An iPod odyssey – a recap of A
February 22, 2013 § 1 Comment
One of the joys of this exercise has been rediscovering old favourites, and digging out of the metaphorical record crate those albums I listened to once and moved on from. From this, I’ve got myself all hot and flustered thinking about what might be the best albums from A (and yes, it does include A). So, here goes, my top ten albums of the As – not the best, but my favourites:
A – Hi-Fi Serious: ticks all the boxes. I actively enjoy listening to it, I can remember good tracks, and I’m definitely going to go back to this a lot.
AC/DC – Back In Black: I’m listening to this as I write. Can’t say much more than that, as in between sentences, I’m too busy ROCKING OUT.
Al diMeola, Paco de Lucia and John McLaughlin – Friday Night in San Francisco: all I urge is that everyone who ever reads this goes out and buys this album, listens to it on headphones and just revels in the sheer chops of these guys. It’s worth investing in high quality audio equipment for this album alone.
Alex Clare – The Lateness Of The Hour: it’s a singer-songwriter album, but one filtered through the twisted minds of Diplo and Switch, and for that, it has head-nodding, sing-along cachet. I love the first half, and like the second; basically, I enjoy it for what it is, which is intelligent, modern pop music.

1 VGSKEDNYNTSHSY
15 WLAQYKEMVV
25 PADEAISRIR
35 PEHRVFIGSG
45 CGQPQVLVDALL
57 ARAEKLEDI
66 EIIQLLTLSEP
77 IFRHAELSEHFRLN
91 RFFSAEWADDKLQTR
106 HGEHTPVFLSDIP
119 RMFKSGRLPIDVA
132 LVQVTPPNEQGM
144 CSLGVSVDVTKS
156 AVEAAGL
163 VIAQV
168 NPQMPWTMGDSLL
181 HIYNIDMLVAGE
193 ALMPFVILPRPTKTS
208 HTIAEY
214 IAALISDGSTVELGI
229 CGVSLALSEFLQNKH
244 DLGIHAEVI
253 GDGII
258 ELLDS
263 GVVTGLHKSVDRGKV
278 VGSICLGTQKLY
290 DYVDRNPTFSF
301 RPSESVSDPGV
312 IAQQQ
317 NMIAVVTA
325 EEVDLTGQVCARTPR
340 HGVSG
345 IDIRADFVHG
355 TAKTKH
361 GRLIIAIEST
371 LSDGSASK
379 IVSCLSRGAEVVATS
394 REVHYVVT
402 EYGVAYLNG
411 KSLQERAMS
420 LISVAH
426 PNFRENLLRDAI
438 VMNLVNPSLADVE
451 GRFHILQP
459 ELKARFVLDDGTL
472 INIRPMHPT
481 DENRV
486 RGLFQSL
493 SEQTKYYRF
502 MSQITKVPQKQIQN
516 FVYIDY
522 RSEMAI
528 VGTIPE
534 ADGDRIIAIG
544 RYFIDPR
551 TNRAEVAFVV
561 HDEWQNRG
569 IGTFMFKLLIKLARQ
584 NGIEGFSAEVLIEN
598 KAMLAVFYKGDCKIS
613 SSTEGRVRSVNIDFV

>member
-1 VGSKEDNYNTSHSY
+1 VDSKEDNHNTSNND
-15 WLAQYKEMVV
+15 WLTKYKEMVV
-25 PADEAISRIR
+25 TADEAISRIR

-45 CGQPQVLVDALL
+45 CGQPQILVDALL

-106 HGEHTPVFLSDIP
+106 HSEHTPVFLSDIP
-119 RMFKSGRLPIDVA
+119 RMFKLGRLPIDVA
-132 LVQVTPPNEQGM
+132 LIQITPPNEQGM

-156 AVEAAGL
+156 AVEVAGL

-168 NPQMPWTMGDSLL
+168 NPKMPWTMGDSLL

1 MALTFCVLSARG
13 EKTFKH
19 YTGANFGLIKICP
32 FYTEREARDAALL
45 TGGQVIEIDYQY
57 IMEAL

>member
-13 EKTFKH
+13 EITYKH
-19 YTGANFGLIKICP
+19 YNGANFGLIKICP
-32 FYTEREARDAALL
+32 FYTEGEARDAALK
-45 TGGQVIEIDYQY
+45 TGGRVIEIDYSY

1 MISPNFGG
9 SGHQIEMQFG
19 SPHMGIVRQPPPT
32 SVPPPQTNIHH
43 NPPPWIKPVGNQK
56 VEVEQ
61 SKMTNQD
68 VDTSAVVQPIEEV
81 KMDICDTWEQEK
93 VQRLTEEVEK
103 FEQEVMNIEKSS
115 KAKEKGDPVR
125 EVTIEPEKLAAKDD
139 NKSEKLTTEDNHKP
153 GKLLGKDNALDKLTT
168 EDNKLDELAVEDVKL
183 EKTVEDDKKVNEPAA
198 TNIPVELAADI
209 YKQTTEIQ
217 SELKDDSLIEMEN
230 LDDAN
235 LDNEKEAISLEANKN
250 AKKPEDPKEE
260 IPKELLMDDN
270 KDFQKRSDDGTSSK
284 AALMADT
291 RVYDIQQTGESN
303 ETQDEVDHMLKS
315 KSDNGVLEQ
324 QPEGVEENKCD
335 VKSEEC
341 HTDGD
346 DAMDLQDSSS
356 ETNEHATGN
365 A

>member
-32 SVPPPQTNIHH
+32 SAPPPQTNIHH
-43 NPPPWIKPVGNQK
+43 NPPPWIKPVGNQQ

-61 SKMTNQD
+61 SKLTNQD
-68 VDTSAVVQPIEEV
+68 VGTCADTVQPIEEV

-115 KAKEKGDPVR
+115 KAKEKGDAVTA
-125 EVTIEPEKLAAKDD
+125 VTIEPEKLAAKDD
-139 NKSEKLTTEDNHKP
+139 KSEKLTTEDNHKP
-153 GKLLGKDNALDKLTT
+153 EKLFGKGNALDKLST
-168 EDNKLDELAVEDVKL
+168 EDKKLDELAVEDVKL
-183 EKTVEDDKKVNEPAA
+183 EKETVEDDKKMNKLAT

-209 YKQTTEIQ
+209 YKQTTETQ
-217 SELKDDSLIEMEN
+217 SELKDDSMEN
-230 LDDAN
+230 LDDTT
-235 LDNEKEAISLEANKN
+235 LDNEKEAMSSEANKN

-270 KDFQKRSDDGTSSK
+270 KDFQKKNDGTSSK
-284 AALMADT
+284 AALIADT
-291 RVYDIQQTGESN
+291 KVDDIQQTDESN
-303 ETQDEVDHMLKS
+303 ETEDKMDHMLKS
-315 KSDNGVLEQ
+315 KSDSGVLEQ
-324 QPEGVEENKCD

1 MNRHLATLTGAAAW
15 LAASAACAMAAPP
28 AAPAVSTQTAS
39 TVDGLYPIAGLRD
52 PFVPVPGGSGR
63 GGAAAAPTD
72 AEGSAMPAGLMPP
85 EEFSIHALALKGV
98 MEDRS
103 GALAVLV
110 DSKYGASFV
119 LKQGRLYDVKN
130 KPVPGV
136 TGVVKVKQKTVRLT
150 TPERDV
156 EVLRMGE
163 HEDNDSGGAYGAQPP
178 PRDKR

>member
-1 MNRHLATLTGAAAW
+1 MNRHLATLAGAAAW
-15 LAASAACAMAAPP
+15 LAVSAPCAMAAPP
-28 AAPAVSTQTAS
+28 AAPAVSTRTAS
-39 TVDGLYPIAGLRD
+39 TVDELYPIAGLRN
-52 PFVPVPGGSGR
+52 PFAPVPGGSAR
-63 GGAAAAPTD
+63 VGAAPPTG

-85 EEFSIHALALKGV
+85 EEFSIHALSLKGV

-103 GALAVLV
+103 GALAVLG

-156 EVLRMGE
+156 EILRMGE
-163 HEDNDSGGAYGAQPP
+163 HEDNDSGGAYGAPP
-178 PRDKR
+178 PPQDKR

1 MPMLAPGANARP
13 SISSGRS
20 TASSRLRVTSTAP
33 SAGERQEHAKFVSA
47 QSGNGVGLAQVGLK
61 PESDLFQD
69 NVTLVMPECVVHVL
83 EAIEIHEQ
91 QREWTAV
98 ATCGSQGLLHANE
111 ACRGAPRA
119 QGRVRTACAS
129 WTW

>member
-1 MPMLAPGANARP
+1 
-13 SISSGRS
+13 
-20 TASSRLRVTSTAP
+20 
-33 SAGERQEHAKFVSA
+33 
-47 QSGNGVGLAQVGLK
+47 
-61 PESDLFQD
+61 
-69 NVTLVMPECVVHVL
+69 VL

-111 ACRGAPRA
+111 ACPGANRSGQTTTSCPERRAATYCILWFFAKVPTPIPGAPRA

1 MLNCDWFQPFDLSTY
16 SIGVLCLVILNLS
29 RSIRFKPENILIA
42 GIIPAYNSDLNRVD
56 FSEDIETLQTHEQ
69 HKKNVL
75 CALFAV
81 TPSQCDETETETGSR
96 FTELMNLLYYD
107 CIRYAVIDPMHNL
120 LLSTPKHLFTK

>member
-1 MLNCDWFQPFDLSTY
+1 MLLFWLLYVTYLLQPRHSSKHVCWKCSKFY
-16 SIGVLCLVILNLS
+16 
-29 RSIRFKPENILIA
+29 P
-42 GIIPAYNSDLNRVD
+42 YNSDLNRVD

Alicia Keys – Songs in A Minor: while it drags in the latter parts, the first six or seven songs are just knockouts (and have something in common with Alex Clare… bonus points (or an iced bun) for whoever gets the connection).
The Allman Brothers Band – At Fillmore East (Deluxe Edition): one of the most celebrated concerts in live-recording history gets the treatment it deserves, and the first time I listened to it, I finally understood the hype around Duane Allman. That boy could play, and to be cut down in his prime was a sad loss to rock ‘n’ roll. This album is a brilliant, lasting testament to an exceptional talent.
The Antlers – Hospice: from a lasting testament to a great talent, I’ve moved to a lasting testament to an ordinary person, who may exist (or may only be a character in Peter Silberman’s head). Whether autobiographical or not, I can only listen to this when in a very steady emotional state, and that alone puts in it a category of one: albums that make me cry. Truly, this is more emo than emo; where boys whine about how they didn’t get pocket money or their girl walked out on them for stealing their eyeliner, here, someone goes into the harrowing details of dealing with a loved one’s terminal illness. It’s not for the faint-hearted.
Arctic Monkeys – Whatever People Say I Am, That’s What I’m Not: their best album, their best songs, and one of the truest documents of life for the not-particularly-gangster end of working class/lower middle class British youth of a certain vintage. Get your harringtons on and dance the night away.
Art Brut – Bang Bang Rock and Roll: either a giant joke, or brilliantly unironic, it doesn’t matter, because Eddie Argos and co have tapped into what rock’s really about – sex and dancing.
Artful Dodger – It’s All About The Stragglers: the accessible dance music of my youth, and some bloody brilliant songs (and singers). The ‘original’ version of Woman Trouble is a great bonus (track 99…) but the whole thing is full of anthems (and the occasional banger, too, Mike Skinner).
There you have it – ten albums for the pantheon.